Fertilizing is an important lawn care practice in the Midwest. Nitrogen, Phosphorus, and Potassium are the three major nutrients needed by lawns. Nitrogen is the nutrient required most, although too much can also cause an assortment of problems. In most cases, a rate of one pound of nitrogen per 1,000 square feet is suggested for each fertilizer application. The total amount of nitrogen should be spread over the growing season. The schedule found below outlines when to apply fertilizer based on how many applications are to be made annually and the desired lawn schedule.
To determine the amount of product to apply you need to know the analysis of the fertilizer product. For example, a 20-6-12 fertilizer contains 20 percent nitrogen. One pound of a 20-6-12 thus contains 0.20 pounds of nitrogen. To obtain a rate of one pound of nitrogen per 1000 square feet, an application of 5 pounds of 20-6-12 would need to be used on 1,000 square feet.
|Number of Applications/Year||Suggested Timing|
|One (Low Quality Lawn)||Early September|
|Two (Moderate Quality Lawn)||Early May
|Three (High Quality Lawn)||Early September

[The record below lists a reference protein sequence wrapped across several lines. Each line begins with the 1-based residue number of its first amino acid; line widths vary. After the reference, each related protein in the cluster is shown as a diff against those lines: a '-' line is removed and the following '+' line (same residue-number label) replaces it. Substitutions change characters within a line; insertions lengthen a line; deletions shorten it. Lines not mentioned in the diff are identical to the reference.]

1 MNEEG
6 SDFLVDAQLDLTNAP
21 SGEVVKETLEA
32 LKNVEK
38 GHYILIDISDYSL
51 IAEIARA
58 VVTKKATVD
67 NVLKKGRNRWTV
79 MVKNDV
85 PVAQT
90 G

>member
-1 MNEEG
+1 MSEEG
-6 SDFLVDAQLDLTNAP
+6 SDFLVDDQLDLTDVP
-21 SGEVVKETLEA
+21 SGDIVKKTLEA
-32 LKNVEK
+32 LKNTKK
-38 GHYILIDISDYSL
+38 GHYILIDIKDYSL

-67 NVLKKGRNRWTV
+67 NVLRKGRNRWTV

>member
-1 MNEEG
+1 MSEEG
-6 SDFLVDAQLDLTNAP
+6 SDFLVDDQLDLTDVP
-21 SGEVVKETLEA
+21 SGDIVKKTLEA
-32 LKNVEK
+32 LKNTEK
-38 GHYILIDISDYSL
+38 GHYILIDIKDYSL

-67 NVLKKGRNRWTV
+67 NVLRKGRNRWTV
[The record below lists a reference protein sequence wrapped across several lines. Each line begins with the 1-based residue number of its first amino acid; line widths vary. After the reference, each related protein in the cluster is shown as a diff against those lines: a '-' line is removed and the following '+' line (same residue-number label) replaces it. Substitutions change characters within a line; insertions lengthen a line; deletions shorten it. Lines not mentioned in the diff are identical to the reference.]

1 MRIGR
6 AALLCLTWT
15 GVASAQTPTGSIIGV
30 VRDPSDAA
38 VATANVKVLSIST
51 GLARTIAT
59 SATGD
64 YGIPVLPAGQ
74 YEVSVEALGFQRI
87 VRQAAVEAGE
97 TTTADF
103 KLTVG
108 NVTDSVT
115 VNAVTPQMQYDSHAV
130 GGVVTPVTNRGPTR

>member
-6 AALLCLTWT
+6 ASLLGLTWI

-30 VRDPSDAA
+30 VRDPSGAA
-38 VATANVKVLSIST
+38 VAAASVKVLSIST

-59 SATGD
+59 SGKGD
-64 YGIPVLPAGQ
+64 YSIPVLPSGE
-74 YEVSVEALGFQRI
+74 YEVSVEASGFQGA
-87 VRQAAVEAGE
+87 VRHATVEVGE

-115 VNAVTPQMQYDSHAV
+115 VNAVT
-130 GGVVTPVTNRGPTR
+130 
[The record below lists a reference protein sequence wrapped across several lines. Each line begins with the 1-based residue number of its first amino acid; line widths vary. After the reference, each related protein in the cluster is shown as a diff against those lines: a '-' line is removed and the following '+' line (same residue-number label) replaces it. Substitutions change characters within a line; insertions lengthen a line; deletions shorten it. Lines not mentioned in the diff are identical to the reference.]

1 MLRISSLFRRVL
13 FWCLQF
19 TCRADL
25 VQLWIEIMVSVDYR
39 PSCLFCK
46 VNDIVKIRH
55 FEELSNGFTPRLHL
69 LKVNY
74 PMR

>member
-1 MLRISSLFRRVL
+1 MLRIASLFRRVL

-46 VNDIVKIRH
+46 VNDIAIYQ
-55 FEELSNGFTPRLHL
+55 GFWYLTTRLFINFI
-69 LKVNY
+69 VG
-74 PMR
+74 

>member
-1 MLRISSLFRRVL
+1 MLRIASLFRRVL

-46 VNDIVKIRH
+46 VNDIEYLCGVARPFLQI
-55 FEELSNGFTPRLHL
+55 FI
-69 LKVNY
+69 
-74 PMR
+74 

|Four (High Quality Lawn)||Early May|
|(With Irrigation Only)||Mid June
If the soil test for nitrogen is high, the suggested timing of the applications may be reduced or skipped. This is normally stated on the report. For example, if your soil test contains 50 pounds of nitrogen, the next application of nitrogen scheduled can probably be skipped. A soil test of 50 pounds per acre is equivalent to one pound of nitrogen per 1000 square feet.
Research has shown the benefits of late fall fertilizer after grass growth has about stopped but the lawn is not yet dormant. In most cases, avoid fertilizing the lawn during the hot weather months of July and August. You may consider using a controlled-released nitrogen fertilizer in May and September and a fast-release source in late fall.